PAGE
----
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Thousands Of Water Protectors Rally At The Minnesota State Capitol

Above photo: Nedahness Greene, Resist Line 3.

Calling on President Biden to Halt the Line 3 Tar Sands Pipeline.

Nearly 200 held unpermitted space  overnight in prayer on the Capitol lawn.

St Paul, MN – On Wednesday afternoon, more than 2,000 water protectors gathered outside the Minnesota State Capitol for the Treaties not Tar Sands Rally to stop the Line 3 tar sands pipeline and called on the Biden Administration to revoke federal permits for the project. The rally featured remarks from Indigenous leaders with the movement to stop Line 3, local community organizers for racial justice and Native sovereignty, and Minnesota state elected officials. 

(Read: 2,000 protest Line 3 at Minnesota State Capitol from the Star Tribune)

The rally began as the Treaty People Walk for Water arrived, the walkers having traveled over 250 miles from the Line 3 pipeline crossing at the Mississippi River headwaters to the Capitol. Hundreds of people joined the last leg of the walk, and all wore orange in commemoration of the missing and murdered Indigenous children who continue to be found across North America. 

At the end of the rally, organizers read a statement of demands from the stage criticizing Governor Tim Walz’s support of the pipeline project and his administration’s militarized response to the movement. Water protectors called on President Joe Biden to intervene, “honor our treaties and stop Line 3.” The statement explained that after years of resisting Line 3 through every regulatory and administrative channel, and for months through prayer and direct action on the frontlines, water protectors felt they “ must stay here peacefully and in prayer for as long as it takes to be heard.” In response, nearly 200 people held unpermitted space on the Capitol’s south lawn overnight.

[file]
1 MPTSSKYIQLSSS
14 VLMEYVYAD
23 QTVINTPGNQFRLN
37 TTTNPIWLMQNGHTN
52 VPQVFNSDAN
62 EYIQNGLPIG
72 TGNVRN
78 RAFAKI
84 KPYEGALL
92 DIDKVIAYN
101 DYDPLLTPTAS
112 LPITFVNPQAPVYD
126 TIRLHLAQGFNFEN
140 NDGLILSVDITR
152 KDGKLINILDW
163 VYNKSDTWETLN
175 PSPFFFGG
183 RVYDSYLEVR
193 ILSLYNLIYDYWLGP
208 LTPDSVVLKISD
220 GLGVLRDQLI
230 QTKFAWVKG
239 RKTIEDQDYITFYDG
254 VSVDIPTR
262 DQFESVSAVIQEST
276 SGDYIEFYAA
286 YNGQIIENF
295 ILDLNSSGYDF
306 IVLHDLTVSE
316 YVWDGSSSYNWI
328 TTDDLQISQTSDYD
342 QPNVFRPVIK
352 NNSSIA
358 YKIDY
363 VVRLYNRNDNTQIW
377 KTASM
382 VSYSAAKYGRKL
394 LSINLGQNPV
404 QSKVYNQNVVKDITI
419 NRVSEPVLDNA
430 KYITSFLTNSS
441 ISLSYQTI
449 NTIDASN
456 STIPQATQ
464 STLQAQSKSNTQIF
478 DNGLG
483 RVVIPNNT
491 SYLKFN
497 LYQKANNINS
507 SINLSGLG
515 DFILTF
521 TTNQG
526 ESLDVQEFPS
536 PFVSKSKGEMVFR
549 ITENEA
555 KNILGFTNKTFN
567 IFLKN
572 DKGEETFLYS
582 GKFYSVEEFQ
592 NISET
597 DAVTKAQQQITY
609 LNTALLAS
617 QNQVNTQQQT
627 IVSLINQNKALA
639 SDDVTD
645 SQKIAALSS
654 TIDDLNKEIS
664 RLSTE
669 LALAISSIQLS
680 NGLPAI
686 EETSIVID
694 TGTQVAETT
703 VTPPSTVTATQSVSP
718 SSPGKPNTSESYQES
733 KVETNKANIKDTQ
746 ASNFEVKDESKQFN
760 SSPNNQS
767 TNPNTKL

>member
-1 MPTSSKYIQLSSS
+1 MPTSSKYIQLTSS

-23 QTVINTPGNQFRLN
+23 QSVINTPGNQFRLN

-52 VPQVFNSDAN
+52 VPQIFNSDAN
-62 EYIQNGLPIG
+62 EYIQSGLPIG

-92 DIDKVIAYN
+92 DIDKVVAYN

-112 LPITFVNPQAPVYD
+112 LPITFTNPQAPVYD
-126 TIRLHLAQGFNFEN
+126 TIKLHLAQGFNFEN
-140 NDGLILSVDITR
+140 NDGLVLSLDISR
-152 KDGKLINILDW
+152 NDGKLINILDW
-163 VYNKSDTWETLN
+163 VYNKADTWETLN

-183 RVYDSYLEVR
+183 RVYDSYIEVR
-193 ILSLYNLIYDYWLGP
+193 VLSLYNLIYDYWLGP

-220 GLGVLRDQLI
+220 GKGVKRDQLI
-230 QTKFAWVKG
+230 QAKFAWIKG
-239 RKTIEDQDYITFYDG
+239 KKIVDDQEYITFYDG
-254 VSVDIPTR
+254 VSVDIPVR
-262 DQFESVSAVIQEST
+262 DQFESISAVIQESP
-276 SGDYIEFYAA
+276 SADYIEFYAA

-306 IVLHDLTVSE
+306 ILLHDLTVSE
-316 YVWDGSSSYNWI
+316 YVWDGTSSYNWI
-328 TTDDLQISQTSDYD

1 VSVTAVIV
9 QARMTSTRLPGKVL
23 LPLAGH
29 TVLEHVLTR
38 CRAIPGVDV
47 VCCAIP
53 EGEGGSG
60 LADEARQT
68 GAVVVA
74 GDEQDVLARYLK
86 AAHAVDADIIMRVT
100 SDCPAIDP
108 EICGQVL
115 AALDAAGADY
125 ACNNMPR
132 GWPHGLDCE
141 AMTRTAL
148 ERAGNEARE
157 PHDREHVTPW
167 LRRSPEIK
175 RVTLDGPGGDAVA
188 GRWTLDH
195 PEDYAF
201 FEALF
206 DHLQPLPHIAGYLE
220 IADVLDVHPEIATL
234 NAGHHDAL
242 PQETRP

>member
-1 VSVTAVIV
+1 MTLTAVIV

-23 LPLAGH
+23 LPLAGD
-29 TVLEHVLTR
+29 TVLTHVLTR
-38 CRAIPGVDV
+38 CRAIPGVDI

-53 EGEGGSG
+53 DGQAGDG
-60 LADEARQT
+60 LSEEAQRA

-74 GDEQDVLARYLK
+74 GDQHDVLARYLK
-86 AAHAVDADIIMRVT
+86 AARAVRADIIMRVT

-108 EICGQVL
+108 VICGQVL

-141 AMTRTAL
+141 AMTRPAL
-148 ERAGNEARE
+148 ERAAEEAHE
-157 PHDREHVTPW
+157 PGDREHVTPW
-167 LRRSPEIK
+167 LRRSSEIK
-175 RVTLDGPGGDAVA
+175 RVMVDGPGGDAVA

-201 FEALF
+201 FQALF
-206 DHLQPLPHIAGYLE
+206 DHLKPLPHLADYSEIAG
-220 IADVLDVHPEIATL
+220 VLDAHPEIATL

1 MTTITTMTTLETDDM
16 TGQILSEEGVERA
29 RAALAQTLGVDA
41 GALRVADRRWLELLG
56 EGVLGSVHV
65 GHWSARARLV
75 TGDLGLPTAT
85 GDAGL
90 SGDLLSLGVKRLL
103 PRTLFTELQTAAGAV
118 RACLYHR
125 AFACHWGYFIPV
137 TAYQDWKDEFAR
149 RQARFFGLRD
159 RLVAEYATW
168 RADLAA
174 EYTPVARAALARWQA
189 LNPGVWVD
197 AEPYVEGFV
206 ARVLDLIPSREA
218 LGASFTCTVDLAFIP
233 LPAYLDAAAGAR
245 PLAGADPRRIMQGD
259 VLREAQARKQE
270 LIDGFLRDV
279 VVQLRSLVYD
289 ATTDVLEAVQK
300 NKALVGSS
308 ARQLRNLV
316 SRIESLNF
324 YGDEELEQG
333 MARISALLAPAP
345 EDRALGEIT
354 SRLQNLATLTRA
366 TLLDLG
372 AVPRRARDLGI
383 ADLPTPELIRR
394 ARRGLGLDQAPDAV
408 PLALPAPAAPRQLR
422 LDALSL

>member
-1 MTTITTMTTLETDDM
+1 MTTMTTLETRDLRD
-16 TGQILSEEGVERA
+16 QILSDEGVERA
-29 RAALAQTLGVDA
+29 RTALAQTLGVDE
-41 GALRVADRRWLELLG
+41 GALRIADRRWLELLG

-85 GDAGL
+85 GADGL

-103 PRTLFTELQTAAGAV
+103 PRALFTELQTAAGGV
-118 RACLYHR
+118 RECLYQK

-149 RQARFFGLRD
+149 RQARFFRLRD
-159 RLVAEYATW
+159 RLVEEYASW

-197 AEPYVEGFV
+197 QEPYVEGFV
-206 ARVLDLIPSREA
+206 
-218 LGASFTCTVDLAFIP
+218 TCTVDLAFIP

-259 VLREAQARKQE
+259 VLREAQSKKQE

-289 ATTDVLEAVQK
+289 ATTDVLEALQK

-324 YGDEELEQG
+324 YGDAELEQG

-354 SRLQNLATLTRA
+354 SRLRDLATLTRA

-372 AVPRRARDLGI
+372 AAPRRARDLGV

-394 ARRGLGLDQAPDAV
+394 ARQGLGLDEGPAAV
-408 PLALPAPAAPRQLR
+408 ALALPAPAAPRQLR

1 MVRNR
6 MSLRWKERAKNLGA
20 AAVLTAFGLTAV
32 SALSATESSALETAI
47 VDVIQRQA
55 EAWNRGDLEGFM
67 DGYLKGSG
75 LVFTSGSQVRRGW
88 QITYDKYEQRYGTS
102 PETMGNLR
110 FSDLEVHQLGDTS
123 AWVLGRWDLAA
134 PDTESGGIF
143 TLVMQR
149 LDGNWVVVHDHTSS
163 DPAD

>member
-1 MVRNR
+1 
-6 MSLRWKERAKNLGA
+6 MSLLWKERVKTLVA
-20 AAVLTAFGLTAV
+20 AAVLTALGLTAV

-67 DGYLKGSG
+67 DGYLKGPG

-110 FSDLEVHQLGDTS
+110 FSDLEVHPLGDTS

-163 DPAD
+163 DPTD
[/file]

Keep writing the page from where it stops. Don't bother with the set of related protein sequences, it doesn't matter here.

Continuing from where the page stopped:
Speaking at the rally, Winona LaDuke of Honor the Earth said, “Our original treaties were with the creator and with the relatives, whether they had wings or roots or paws. That’s our agreement as human beings, our right to be here, and we need to remember and reaffirm that relationship and that original treaty because them guys, the fish and the little clams in the Shell River, them deer, them moose, they can’t talk. That’s us. That’s us that gotta stand up for them.”

Sasha Beauliau, founder of the Red Lake Treaty Camp, called on the crowd to stay committed to the movement. She said, “I hope that all of you aren’t just here today to listen, but that you’re here to stand up and take action with us. This is a long fight, and we aren’t going anywhere.” 

(Read: Line 3 opponents not giving up despite nearly complete pipeline project from MPR)

Today, August 26th, marks the fourth day that Indigenous grandmothers from the White Earth Nation have been holding ceremonial space on the Capitol lawn. Today, they will conclude their four days of ceremony with a jingle dress ceremony at 11 AM, as dozens of people continue to hold space. 

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